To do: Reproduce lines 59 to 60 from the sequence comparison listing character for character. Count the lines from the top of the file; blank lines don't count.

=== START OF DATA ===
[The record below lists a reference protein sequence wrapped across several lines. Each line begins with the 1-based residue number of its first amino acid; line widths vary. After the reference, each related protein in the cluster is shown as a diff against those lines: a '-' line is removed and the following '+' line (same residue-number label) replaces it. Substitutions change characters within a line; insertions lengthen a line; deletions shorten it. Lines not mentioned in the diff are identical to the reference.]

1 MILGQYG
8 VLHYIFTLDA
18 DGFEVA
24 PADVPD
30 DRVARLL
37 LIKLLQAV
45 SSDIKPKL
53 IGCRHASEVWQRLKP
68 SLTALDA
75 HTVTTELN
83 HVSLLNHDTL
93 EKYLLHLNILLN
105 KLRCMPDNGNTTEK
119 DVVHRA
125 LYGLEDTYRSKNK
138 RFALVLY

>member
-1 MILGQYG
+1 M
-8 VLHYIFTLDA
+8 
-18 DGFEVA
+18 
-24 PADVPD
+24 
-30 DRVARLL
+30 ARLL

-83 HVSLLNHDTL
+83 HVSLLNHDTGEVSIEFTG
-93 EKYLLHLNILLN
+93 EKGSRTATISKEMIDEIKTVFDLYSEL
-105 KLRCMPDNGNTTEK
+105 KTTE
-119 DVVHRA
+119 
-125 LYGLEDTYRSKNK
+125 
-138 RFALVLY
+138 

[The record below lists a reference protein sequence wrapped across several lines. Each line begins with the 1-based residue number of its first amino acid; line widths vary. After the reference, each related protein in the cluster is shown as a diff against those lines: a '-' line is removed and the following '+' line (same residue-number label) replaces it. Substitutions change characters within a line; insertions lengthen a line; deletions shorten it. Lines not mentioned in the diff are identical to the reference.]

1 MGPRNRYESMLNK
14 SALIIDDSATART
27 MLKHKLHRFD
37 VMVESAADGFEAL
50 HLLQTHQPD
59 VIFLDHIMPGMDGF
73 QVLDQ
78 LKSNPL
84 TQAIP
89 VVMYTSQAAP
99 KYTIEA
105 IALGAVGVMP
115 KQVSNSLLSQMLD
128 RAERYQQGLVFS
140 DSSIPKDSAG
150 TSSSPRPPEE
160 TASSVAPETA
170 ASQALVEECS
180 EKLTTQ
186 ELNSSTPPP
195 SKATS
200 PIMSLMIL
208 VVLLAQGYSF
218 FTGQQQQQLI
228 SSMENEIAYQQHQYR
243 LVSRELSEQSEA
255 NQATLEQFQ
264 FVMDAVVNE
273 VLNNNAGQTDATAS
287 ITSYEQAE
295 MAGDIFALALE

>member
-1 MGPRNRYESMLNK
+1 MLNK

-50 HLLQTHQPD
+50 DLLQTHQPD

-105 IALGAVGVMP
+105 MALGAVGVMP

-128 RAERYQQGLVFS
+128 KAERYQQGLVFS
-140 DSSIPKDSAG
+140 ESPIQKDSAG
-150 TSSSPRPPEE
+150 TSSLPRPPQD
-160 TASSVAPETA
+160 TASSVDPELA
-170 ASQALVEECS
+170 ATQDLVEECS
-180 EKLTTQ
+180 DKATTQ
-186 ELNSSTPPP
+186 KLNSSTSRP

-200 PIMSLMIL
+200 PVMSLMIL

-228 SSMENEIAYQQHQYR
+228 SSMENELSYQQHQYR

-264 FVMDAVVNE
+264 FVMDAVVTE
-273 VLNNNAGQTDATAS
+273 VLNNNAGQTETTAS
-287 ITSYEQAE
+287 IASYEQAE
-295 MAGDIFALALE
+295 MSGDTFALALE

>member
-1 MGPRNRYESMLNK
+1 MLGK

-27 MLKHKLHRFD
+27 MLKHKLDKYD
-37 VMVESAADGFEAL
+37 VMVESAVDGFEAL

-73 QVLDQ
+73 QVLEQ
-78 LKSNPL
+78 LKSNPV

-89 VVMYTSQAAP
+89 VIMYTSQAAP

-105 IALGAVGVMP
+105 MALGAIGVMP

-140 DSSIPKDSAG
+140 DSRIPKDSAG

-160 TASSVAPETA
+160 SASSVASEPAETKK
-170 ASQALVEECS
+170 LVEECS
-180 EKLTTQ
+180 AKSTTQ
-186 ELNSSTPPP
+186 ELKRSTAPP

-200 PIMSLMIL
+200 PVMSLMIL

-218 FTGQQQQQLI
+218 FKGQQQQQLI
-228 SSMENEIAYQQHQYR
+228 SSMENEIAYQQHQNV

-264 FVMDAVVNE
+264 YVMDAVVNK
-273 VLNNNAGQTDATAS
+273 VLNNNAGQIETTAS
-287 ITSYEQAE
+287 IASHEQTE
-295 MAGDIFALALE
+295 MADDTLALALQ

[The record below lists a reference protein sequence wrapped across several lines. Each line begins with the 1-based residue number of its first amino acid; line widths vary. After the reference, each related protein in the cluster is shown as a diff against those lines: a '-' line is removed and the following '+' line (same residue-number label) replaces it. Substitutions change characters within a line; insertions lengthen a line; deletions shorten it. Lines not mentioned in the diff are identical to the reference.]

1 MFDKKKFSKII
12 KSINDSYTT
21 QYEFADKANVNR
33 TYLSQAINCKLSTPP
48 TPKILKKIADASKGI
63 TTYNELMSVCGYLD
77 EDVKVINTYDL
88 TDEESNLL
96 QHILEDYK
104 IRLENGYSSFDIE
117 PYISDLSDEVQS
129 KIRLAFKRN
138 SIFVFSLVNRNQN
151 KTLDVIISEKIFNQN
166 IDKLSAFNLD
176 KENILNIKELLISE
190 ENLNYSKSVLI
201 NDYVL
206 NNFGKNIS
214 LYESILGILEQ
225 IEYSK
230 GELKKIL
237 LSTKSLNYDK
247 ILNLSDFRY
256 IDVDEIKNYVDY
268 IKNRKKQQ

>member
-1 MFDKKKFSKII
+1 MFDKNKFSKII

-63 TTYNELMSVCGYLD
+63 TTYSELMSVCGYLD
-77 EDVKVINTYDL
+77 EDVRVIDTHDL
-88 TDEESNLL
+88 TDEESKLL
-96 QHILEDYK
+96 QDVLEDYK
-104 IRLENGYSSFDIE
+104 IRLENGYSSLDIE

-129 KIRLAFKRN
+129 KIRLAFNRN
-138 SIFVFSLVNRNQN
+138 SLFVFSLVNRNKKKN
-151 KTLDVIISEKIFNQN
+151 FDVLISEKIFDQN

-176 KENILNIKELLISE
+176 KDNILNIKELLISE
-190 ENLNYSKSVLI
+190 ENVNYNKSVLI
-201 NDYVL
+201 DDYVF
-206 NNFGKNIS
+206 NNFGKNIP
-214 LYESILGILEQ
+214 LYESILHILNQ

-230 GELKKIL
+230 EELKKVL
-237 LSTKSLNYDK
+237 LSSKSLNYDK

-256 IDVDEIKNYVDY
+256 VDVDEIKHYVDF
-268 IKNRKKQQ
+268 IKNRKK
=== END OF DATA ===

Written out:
170 ASQALVEECS
180 EKLTTQ